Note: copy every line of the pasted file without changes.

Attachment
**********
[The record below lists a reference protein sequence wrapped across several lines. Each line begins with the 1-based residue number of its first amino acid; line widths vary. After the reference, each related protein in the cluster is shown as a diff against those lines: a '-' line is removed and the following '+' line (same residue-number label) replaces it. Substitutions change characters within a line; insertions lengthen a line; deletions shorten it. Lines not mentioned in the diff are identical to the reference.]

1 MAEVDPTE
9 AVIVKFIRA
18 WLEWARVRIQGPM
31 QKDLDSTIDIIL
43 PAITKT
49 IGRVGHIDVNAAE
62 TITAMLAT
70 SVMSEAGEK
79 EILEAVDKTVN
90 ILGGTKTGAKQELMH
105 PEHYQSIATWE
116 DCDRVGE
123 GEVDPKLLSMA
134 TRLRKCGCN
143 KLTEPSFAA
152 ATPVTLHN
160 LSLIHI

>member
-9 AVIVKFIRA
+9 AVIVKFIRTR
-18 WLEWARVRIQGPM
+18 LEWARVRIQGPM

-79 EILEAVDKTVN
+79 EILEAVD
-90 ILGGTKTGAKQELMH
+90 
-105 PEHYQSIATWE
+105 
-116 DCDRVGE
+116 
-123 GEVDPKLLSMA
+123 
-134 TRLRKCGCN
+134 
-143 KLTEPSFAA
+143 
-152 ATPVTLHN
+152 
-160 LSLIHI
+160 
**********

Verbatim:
[The record below lists a reference protein sequence wrapped across several lines. Each line begins with the 1-based residue number of its first amino acid; line widths vary. After the reference, each related protein in the cluster is shown as a diff against those lines: a '-' line is removed and the following '+' line (same residue-number label) replaces it. Substitutions change characters within a line; insertions lengthen a line; deletions shorten it. Lines not mentioned in the diff are identical to the reference.]

1 MAEVDPTE
9 AVIVKFIRA
18 WLEWARVRIQGPM
31 QKDLDSTIDIIL
43 PAITKT
49 IGRVGHIDVNAAE
62 TITAMLAT
70 SVMSEAGEK
79 EILEAVDKTVN
90 ILGGTKTGAKQELMH
105 PEHYQSIATWE
116 DCDRVGE
123 GEVDPKLLSMA
134 TRLRKCGCN
143 KLTEPSFAA
152 ATPVTLHN
160 LSLIHI

>member
-9 AVIVKFIRA
+9 AVIVKFIRTR
-18 WLEWARVRIQGPM
+18 LEWARVRIQGPM

-79 EILEAVDKTVN
+79 EILEAVD
-90 ILGGTKTGAKQELMH
+90 
-105 PEHYQSIATWE
+105 
-116 DCDRVGE
+116 
-123 GEVDPKLLSMA
+123 
-134 TRLRKCGCN
+134 
-143 KLTEPSFAA
+143 
-152 ATPVTLHN
+152 
-160 LSLIHI
+160 